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Prosecutor lays out case in federal tax fraud trial

A federal prosecutor Wednesday laid out the government’s case before a jury in the trial of three men charged in a massive tax fraud scheme that occurred more than a decade ago.

Timothy Stockwell, a trial attorney with the Justice Department’s Tax Division in Washington, likened the national scheme to the old adage, ” If it’s too good to be true, then it probably is.”

The scheme, which Stockwell said occurred between 2001 and 2004, involved the now-defunct Las Vegas company, the National Audit Defense Network. The company is accused of selling an internet package, dubbed “Tax Break 2000,” to help thousands of clients across the country claim improper tax deductions.

The Justice Department once estimated that the Internal Revenue Service lost more than $324 million in taxes to the scheme.

In 2004, the bankrupt NADN shut its doors after the Justice Department filed suit to stop the sales of the program. The company’s co-founder, Robert Bennington, later committed suicide.

Three defendants — former NADN General Manager Alan Rodrigues, former NADN Chairman Weston Coolidge and former marketing man and ex-NFL punter Joseph Prokop — are facing 20 felony charges, including conspiracy to defraud the IRS and helping people prepare false tax returns.

The men were indicted by a Las Vegas federal grand jury more than five years ago, and the case has slowly made its way through the court system.

The trial, expected to last up to six weeks, is unfolding in the courtroom of U.S. District Judge Miranda Du.

Rodrigues is a former owner of the Opera House and Silver Nugget casinos in North Las Vegas and Coolidge is a longtime Las Vegas businessman. Prokop, who worked for a California company that sold Tax Break 2000 to NADN, played for several NFL teams, including the New York Jets and Miami Dolphins, between 1987 and 1992.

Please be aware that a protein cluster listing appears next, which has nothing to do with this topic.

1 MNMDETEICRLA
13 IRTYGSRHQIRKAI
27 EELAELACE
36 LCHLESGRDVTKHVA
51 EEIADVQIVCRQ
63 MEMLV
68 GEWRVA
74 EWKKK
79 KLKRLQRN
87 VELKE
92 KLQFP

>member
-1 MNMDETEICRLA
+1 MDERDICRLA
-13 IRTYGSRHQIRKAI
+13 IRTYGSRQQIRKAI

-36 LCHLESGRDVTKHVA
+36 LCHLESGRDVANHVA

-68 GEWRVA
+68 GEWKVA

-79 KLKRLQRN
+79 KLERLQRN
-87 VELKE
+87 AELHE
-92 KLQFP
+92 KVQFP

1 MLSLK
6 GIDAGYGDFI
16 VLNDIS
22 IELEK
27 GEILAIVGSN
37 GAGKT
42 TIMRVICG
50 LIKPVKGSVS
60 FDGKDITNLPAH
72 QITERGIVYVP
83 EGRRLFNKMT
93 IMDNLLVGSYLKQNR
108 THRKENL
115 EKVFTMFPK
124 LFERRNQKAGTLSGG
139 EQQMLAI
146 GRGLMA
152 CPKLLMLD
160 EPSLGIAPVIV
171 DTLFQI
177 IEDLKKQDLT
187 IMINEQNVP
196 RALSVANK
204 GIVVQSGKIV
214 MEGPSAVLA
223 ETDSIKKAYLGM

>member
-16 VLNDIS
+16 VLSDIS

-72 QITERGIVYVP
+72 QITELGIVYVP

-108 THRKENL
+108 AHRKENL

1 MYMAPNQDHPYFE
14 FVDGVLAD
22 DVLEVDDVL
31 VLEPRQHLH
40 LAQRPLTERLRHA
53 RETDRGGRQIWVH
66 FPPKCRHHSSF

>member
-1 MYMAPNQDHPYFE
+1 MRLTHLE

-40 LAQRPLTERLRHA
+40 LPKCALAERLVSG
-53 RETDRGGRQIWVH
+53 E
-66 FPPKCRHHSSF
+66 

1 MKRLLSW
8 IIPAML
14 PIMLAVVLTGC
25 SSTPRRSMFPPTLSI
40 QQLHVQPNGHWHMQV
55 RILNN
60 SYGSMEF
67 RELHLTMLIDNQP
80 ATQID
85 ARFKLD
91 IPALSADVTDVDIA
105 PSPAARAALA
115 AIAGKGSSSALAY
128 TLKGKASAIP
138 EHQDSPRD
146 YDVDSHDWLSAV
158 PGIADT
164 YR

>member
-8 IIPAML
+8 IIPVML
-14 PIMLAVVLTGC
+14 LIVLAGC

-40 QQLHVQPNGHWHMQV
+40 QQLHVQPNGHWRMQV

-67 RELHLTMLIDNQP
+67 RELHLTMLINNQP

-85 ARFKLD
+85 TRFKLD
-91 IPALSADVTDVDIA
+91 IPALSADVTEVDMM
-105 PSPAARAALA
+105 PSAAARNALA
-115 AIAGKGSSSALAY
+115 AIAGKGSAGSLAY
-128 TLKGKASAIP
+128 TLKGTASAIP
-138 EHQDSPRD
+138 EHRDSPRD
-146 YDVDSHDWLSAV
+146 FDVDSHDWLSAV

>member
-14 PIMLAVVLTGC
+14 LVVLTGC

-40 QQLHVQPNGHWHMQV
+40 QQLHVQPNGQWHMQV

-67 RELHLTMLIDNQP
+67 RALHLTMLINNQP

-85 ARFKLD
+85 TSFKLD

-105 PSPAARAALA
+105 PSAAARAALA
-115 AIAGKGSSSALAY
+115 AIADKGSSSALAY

Stockwell told the jury Wednesday that Tax Break 2000 was sold as a website that allowed customers to claim up to $10,475 in income tax credits and deductions under the Americans with Disabilities Act. Many of the customers, he said, ultimately were audited by the IRS after it questioned the legality of the program.

The defendants carried out the scheme even after being told by its own “dream team” of tax experts that the IRS wouldn’t approve the program, Stockwell said. The scheme also continued after the IRS began investigating the company.

Defense lawyers for Rodrigues and Coolidge said in their opening arguments that their clients disputed claims the program was illegal and didn’t wilfully seek to break the law.

The attorneys blamed the criminal case on one of the prosecution’s key witnesses, Daniel Porter, the California businessman who created Tax Break 2000. Porter pleaded guilty in the scheme in return for a lighter sentence and is to testify for the government during the trial.

“Daniel Porter is the real conspirator here,” said Rick Pocker, who represents Rodrigues.

Pocker asked the jury to listen to his testimony carefully and remember the benefits he received from the government for cooperating.

Rodrigues ran NADN, which at one point had 400 employees, like any other business and simply had a “good faith disagreement” with the IRS over Tax Break 2000, Pocker said

“It isn’t a crime to be financially successful,” he added.

Contact Jeff German at jgerman@reviewjournal.com or 702-380-8135. Find him on Twitter @JGermanRJ.

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